The ousted director of the office involved in developing a coronavirus vaccine has quit his post at the National Institutes of Health, charging that the Trump administration “ignores scientific expertise, overrules public health guidance and disrespects career scientists”.
Dr Rick Bright, a whistleblower who crossed swords with the Trump administration over claims his warnings over both coronavirus and the utility of hydroxychloroquine were ignored, left his role complaining that his plan to develop a national testing infrastructure had also been sidelined.
Bright is an immunologist who formerly headed the Biomedical Advanced Research and Development Authority, a department of health and human services (HHS) agency that works to prepare the nation for such threats as a pandemic or a bioterrorism attack. That agency is now playing a central role in the campaign to deliver a coronavirus vaccine.
Lawyers for Bright say he was sidelined at the National Institutes of Health, where he had been transferred this spring after being ousted as head of a biodefense agency, adding that the NIH had ignored a national coronavirus testing strategy that Bright developed because he had become politically toxic within the Trump administration.
Bright’s departure comes as it was revealed that the head of the Centers for Disease Control, Robert Redfield, had been encouraged to expose the “slaughter” resulting from the Trump administration’s “political interference” in the coronavirus response by William Foege – the US epidemiologist who devised the global strategy to eradicate smallpox and is also a former director of the CDC.
In a private letter made public by USA Today, Foege, who has not previously publicly criticised the CDC’s response, suggested that Redfield orchestrate his own firing by going public in what appears to have been an ongoing conversation between the two men.
“You could upfront, acknowledge the tragedy of responding poorly, apologise for what has happened and your role in acquiescing,” wrote Foege. “Don’t shy away from the fact this has been an unacceptable toll on our country. It is a slaughter and not just a political dispute.”
The interventions by Bright and Foege come amid a mounting sense of outrage among both scientists and health professionals over Trump’s antics around his own coronavirus infection, almost on the eve of the US presidential election, that has seen him continue to minimise the threat of a disease that has claimed the lives of 209,000 Americans and infected 7.5 million people.
The scientists also feed criticism that Trump failed to prepare the nation against coronavirus, a narrative that has become central to Democrat Joe Biden’s campaign to deny the president a second term.
While Bright’s criticism of the Trump administration’s response has long been in the public domain, and discounted by the White House as sour grapes, Foege is regarded in US public health circles as a towering figure.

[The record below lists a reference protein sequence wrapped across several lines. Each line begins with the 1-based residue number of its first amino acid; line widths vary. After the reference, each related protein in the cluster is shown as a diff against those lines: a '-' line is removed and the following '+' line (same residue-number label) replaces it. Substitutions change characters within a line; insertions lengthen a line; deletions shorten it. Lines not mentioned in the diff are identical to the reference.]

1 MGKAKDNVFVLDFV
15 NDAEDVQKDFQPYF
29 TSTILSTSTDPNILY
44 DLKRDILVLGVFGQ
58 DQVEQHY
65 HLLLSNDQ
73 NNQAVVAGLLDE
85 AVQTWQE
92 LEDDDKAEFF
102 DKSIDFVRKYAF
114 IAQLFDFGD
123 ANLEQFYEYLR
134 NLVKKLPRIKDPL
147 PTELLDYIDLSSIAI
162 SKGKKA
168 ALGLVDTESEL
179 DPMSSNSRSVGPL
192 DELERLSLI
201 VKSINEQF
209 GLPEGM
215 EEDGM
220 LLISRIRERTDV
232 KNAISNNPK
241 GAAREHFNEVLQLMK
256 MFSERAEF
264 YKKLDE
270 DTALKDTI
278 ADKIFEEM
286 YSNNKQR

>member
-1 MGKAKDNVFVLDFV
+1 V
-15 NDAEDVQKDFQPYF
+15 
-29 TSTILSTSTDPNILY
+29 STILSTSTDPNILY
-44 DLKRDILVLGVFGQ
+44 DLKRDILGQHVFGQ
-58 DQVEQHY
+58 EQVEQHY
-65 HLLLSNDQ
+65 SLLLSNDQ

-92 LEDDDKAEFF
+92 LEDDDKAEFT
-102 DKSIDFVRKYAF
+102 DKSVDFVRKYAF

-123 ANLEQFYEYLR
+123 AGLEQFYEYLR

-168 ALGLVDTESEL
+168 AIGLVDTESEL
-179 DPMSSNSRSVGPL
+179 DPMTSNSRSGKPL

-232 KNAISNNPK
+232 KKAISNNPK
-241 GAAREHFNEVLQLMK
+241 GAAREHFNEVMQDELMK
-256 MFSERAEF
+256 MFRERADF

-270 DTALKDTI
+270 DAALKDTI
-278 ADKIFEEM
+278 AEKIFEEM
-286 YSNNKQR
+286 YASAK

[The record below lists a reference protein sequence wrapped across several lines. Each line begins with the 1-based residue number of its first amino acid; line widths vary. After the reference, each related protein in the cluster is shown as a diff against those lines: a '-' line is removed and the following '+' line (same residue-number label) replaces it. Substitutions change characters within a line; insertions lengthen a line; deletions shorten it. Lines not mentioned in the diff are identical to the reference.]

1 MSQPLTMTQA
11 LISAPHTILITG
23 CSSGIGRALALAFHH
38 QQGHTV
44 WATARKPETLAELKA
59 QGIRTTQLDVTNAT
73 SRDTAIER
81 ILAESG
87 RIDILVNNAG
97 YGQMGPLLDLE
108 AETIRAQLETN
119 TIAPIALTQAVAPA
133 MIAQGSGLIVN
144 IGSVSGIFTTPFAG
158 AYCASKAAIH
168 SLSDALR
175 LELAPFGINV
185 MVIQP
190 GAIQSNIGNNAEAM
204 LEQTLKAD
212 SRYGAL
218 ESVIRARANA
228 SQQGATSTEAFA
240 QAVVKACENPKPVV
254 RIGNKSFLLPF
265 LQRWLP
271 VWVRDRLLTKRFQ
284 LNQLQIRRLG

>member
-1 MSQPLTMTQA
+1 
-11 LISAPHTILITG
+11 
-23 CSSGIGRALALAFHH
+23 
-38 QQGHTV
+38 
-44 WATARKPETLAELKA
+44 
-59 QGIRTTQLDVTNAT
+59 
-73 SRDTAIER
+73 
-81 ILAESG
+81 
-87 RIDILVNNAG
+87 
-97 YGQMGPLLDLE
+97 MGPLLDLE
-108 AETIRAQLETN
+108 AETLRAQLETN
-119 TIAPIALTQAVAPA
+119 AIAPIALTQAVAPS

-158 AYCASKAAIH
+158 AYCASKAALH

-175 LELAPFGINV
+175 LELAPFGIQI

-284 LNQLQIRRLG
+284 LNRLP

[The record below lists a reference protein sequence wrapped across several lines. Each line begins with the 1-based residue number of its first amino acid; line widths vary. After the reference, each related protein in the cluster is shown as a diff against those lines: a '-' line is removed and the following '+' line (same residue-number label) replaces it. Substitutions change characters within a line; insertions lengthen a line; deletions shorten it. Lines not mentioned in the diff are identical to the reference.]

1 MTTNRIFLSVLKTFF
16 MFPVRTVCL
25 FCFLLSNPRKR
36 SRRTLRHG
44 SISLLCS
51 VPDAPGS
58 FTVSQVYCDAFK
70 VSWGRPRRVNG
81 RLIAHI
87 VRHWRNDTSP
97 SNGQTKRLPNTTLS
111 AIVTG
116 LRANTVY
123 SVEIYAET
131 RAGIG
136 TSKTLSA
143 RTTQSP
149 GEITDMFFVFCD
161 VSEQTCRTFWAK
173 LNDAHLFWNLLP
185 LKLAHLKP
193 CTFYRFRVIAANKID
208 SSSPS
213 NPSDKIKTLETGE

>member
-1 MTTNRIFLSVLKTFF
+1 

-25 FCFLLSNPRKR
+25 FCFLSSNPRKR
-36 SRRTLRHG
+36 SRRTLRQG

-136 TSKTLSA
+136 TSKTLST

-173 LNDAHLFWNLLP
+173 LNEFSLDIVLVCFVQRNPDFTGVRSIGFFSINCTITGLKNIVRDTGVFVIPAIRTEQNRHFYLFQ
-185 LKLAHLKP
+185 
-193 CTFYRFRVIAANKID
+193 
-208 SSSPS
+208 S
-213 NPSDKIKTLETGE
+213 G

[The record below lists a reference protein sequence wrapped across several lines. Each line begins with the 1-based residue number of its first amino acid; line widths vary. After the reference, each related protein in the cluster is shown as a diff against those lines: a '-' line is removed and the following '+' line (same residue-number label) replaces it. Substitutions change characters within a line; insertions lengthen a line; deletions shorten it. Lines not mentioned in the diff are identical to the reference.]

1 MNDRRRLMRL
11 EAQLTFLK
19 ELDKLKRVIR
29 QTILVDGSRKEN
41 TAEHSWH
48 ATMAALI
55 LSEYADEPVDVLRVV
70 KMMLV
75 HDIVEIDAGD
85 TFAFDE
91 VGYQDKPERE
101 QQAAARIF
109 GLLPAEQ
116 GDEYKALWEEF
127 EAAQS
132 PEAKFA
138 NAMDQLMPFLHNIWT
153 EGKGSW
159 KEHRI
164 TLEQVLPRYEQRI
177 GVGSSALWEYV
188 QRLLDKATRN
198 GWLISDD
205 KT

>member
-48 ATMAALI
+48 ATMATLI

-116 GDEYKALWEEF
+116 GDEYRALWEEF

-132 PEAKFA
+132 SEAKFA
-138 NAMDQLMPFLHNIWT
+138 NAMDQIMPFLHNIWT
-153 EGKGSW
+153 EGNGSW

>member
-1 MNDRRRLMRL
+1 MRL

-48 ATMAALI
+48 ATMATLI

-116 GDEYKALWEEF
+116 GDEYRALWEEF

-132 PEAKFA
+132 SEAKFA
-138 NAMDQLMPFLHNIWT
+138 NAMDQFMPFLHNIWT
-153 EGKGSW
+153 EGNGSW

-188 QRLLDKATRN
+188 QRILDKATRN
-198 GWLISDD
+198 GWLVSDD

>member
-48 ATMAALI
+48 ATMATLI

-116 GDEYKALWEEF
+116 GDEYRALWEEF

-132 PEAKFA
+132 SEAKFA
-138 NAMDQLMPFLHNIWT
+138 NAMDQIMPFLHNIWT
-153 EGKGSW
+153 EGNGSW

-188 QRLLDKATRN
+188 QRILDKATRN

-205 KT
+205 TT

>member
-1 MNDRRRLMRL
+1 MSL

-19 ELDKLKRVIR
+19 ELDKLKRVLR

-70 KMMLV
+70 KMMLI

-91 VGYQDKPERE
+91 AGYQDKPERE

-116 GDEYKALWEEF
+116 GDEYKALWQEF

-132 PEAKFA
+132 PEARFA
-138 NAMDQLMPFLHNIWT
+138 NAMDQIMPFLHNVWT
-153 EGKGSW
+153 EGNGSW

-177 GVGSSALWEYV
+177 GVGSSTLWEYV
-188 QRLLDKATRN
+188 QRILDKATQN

“So much of this is the deaths. It’s the deaths,” Foege told the newspaper in an interview after his 23 September letter became public, adding that his motivation for writing to Redfield was Trump’s appointment of the highly controversial Dr Scott Atlas to the coronavirus taskforce, even though he is not an infectious disease expert.
Critics – including Bill Gates – have suggested that Atlas was only hired because he agrees with what Gates described as the White House’s “crackpot Covid theories”, while scores of former colleagues at Stanford medical school issued a letter suggesting that his “opinions and statements run counter to established science”.
The latest critical comments reflect an increasingly bitter, and often behind the scenes battle with more established expert voices stepping forward who have in recent months been sidelined by Trump. These include Redfield being overheard by a reporter saying “everything” Atlas says “is false”.
Bright’s reasons for quitting the NIH echo Foege’s warnings to Redfield. His lawyers, Debra Katz and Lisa Banks, said in a statement: “Dr Bright was forced to leave his position at NIH because he can no longer sit idly by and work for an administration that ignores scientific expertise, overrules public health guidance and disrespects career scientists, resulting in the sickness and death of hundreds of thousands of Americans.”
Bright’s resignation comes after he initially went public with his complaint in May, alleging he had been summarily removed as agency head because he resisted pressure to flood the New York area with hydroxychloroquine, the malaria drug that Trump was touting as a treatment for Covid-19.
He also alleged that his early efforts to secure supplies of N95 respirator masks for healthcare workers were rebuffed by higher-ups who saw Bright as an alarmist. At the time, Trump dismissed Bright’s allegations as complaints from a disgruntled employee.
Bright later testified before Congress that the US continued to lack a fully developed strategy to battle the coronavirus, warning that the nation could face the the darkest winter in modern history if there was a resurgence.